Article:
Traditional Land of Wabanaki People/Fredericton – The Conservation Council of New Brunswick is pleased to see today’s announcement from the federal government that it will accelerate its commitment to 100 per cent zero-emission vehicle sales by 2035 (down from 2040), with interim mandatory targets for 2025 and 2030.
While the federal government could have set its mandatory 100 per cent zero-emissions target for this decade, the Conservation Council’s Dr. Louise Comeau, Director of Climate and Energy Solutions, said it’s also time for New Brunswick to step up and deliver on its promises to get more New Brunswickers behind the wheel of an electric vehicle.
“We are falling behind,” Comeau said. “New Brunswick now stands alone in Eastern Canada as the only province without a rebate incentive for electric vehicles. The government has been promising an incentive for five years—it’s time to deliver.”
All of New Brunswick’s neighbours—Nova Scotia, P.E.I., Newfoundland and Labrador, Quebec, and Maine—offer a rebate for electric vehicle purchases. Most run between $2,500 and $3,000.
The province’s Climate Action Plan committed to getting 2,500 electric vehicles on the road by 2020 and 20,000 by 2030. There is $36-million available to the province from carbon pricing revenue.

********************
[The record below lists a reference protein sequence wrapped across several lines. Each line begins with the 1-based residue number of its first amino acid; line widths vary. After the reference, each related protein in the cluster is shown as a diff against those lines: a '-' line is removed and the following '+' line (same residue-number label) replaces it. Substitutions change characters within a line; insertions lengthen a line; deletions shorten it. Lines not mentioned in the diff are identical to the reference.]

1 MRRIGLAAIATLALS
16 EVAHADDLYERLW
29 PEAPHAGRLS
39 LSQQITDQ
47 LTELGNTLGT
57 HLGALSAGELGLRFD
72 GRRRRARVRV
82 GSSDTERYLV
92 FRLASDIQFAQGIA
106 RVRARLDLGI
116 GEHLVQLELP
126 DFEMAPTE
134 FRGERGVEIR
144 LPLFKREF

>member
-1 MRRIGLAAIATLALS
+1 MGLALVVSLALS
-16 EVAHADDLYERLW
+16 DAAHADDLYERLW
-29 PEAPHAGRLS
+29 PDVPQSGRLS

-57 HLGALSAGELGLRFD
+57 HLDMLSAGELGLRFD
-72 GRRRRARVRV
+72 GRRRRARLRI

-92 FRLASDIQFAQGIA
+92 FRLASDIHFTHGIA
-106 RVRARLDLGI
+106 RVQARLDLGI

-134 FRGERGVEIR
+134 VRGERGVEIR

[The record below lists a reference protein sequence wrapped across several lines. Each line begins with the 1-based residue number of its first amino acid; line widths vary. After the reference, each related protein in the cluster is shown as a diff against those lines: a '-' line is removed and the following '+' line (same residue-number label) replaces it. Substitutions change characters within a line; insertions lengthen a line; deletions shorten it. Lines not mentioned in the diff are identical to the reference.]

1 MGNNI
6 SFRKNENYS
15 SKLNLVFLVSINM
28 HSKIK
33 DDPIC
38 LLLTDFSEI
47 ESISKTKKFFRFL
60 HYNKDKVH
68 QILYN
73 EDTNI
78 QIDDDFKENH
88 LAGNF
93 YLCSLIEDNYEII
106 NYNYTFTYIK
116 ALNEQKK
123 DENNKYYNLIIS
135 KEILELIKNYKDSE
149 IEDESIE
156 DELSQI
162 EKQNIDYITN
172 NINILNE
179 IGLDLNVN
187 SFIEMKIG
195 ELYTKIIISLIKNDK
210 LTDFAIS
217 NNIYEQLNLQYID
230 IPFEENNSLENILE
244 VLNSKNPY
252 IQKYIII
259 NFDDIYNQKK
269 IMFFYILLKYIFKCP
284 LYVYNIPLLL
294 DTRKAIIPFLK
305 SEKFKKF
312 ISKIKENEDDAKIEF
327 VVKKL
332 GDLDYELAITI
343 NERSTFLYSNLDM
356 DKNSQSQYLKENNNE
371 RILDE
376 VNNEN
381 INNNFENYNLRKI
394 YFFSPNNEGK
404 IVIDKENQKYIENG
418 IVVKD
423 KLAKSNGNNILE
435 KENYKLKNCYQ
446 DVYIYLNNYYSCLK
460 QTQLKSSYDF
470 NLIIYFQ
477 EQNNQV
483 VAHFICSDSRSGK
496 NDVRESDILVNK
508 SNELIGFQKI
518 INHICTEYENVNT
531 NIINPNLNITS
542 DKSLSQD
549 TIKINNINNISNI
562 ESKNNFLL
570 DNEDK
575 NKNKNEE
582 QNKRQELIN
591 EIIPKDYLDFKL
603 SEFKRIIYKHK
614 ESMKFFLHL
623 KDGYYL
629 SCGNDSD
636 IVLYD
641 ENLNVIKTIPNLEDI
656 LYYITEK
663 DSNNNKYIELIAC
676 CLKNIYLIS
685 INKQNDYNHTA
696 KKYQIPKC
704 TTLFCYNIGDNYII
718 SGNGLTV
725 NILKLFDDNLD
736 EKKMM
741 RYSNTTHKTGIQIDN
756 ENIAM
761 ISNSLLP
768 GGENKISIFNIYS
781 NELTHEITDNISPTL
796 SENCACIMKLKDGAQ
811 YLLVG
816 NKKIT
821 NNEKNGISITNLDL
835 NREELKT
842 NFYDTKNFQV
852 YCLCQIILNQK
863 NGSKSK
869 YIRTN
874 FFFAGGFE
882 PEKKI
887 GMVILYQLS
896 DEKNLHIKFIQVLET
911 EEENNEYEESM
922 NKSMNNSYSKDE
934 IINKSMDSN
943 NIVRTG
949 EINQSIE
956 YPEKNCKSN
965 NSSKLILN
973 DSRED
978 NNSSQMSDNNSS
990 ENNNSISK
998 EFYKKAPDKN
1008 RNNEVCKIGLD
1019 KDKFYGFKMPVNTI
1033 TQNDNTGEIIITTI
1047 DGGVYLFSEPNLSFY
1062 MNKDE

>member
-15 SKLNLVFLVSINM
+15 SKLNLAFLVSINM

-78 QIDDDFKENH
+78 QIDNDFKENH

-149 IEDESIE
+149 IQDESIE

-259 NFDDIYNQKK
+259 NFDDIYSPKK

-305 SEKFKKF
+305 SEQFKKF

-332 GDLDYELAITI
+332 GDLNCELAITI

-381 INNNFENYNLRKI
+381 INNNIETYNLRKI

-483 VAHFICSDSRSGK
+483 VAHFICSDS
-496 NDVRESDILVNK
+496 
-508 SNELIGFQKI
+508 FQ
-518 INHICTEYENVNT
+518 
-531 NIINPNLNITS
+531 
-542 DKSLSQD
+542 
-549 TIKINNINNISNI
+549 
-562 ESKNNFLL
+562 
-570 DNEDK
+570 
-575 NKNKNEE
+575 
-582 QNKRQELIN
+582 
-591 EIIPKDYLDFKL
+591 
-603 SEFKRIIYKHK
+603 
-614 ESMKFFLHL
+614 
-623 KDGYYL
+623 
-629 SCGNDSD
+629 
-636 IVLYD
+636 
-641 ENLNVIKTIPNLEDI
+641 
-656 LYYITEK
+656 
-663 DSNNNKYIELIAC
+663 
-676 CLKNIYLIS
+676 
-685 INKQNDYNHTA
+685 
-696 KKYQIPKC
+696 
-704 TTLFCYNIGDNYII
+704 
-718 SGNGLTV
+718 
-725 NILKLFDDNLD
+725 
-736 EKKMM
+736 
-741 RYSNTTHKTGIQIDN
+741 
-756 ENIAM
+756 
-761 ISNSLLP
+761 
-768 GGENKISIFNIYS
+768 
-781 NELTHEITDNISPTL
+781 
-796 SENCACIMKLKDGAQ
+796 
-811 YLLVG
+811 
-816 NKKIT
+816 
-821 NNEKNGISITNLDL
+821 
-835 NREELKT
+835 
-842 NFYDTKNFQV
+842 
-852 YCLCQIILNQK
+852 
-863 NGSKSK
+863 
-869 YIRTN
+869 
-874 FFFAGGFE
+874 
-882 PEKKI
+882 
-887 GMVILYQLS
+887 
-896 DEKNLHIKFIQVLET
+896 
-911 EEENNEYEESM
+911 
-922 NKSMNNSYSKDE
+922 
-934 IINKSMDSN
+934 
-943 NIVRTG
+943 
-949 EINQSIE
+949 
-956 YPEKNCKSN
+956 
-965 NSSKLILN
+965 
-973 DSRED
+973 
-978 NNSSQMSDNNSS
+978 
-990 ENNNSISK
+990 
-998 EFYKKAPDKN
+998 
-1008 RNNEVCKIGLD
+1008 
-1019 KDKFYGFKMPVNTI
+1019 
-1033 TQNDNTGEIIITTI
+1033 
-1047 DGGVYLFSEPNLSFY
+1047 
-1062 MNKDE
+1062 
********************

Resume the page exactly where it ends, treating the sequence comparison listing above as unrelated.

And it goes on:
“It’s time New Brunswick spent its carbon pricing revenue on an incentive to buy electric vehicles and cut transportation emissions. The province’s own target for electric vehicles is inadequate, and we are not even close to meeting it,” Comeau said.
The Conservation Council’s goal of between 140,000 and 150,000 EVs on the road by 2030 could be achieved with incentives and regulation to phase out the sale of internal combustion vehicles.
Emissions from road transportation – that includes family vehicles, public transit, garbage trucks, and transport trucks – contributed 23 per cent of New Brunswick’s 12.4 million tonnes of annual greenhouse gas emissions in 2019 (light duty cars and trucks generate almost 70% of that amount).
“It is not fair that New Brunswickers who want to purchase an electric vehicle have less support to do so than other people in our region or other parts of the country. We need to make it easier to buy electric and to encourage our local dealerships to bring more of them onto the lot.”
To arrange an interview, contact:
Jon MacNeill, Communications Director, Conservation Council of New Brunswick | email@example.com | 506-238-3539